Karen Kray, a program manager at Options, introduced FC to Mr. Hahn. Ms. Kray herself was first introduced to FC in June of 1993 by a new Options consumer who had been using FC at her high school with a speech-language pathologist. The consumer was graduating from high school and was going to begin work at Options. Because the consumer wanted to continue with FC at Options, Ms. Kray received a limited amount of training from the high school's speech-language pathologist-the training consisted of a one-half to one hour session with the pathologist. (Tr. at 479).

After her training, Ms. Kray began using FC with two autistic consumers at Options, one of whom was Mr. Hahn. (Tr. at 479-80). In addition, Ms. Kray demonstrated the technique to at least three other Options staff members, who also began using FC with their autistic consumers. At this point, in June through September of 1993, Ms. Kray was extremely optimistic about the promises offered to Mr. Hahn. Despite having initiated the use of FC, however, Linn County decided to cease using FC with its Options clients in October of 1993. Similarly, because Discovery Living contracts with Linn County, Discovery Living also ceased using FC with its clients. Linn County's decision to cease using FC was motivated by several factors, including the lack of research validating FC, as well as surfacing concerns over allegations of sexual abuse by means of FC. For approximately one year, Linn County continued to research FC and tried to develop and implement a policy that would allow it to resume using FC. Ultimately, however, Linn County never resumed using FC.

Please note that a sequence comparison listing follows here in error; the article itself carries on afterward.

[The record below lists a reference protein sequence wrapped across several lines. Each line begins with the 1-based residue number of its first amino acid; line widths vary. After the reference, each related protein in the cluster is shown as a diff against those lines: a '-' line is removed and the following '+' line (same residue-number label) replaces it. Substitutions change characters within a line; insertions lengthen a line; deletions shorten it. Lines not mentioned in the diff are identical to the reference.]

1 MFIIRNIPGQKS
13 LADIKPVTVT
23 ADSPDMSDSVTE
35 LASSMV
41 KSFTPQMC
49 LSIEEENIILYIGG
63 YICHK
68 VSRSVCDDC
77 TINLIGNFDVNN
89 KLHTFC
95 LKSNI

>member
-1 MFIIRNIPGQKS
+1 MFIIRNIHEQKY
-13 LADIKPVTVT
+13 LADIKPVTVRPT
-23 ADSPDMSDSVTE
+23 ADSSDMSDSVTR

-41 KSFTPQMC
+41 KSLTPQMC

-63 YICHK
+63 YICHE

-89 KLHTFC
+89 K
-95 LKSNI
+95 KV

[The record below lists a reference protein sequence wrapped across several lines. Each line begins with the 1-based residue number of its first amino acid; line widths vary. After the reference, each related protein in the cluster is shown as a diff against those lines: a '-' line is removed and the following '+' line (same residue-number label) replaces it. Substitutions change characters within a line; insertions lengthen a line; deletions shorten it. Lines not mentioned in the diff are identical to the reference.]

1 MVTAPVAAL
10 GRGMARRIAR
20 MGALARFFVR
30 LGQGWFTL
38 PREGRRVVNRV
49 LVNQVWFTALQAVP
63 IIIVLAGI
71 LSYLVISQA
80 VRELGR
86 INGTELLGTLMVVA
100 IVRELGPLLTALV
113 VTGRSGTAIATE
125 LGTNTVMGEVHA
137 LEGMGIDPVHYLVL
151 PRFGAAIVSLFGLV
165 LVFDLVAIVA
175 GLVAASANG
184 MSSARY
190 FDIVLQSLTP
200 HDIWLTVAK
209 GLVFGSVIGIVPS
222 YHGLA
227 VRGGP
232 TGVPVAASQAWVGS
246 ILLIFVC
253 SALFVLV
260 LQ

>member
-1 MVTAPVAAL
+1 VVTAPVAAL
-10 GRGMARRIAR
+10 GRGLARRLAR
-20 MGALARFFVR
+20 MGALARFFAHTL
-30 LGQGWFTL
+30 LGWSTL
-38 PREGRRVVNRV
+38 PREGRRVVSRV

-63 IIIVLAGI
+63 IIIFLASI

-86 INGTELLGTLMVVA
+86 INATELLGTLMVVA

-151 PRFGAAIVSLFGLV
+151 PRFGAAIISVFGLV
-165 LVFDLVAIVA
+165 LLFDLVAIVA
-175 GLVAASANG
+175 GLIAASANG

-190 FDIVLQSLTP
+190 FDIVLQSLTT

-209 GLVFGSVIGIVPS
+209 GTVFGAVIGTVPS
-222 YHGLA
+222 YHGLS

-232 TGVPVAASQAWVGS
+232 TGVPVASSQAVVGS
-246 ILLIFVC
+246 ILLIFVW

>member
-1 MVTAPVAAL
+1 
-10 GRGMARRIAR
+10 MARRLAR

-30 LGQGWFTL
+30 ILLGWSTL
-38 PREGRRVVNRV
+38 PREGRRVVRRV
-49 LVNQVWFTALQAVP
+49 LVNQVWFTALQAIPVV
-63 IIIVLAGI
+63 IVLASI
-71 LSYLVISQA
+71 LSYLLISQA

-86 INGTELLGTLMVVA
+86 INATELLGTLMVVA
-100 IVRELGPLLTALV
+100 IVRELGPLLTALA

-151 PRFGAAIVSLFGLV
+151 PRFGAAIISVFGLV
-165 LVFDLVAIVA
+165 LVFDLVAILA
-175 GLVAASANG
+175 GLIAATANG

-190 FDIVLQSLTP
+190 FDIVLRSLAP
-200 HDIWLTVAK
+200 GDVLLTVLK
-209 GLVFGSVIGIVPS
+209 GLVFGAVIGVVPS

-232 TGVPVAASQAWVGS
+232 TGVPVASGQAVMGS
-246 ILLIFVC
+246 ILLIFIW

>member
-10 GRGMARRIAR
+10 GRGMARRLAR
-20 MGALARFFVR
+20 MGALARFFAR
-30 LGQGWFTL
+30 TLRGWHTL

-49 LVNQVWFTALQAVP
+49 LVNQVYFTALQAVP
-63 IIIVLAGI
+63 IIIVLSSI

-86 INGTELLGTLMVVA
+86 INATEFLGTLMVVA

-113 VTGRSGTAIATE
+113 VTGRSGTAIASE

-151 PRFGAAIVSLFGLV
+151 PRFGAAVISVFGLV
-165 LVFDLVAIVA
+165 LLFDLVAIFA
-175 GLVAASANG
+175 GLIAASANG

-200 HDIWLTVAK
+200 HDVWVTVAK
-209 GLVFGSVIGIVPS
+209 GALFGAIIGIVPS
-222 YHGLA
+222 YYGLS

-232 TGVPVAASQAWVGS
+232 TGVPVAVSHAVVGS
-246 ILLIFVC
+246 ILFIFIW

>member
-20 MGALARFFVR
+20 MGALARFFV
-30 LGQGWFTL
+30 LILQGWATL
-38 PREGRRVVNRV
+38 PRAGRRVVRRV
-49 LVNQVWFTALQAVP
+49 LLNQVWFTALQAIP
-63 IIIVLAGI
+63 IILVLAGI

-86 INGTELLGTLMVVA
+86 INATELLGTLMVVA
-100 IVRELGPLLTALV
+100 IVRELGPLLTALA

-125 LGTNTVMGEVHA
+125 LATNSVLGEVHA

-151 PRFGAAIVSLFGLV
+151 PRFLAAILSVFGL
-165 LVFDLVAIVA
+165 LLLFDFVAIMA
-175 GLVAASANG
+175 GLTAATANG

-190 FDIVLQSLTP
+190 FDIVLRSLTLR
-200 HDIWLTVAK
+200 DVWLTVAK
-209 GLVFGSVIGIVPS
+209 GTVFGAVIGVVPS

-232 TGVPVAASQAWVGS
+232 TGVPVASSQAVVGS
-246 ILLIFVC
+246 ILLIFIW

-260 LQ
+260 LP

Linn County's cessation of using FC generated numerous complaints raised by Mr. Hahn's legal guardians on his behalf. Mr. Hahn and his legal guardians repeatedly endeavored to persuade Linn County to resume using FC, because they believe that FC is the most effective mode of communication for Mr. Hahn. At the present time, however, Linn County and Discovery Living do not use FC to communicate with Mr. Hahn. They do, however, remain open to the possibility of using FC as a communicative device if and when it is scientifically validated.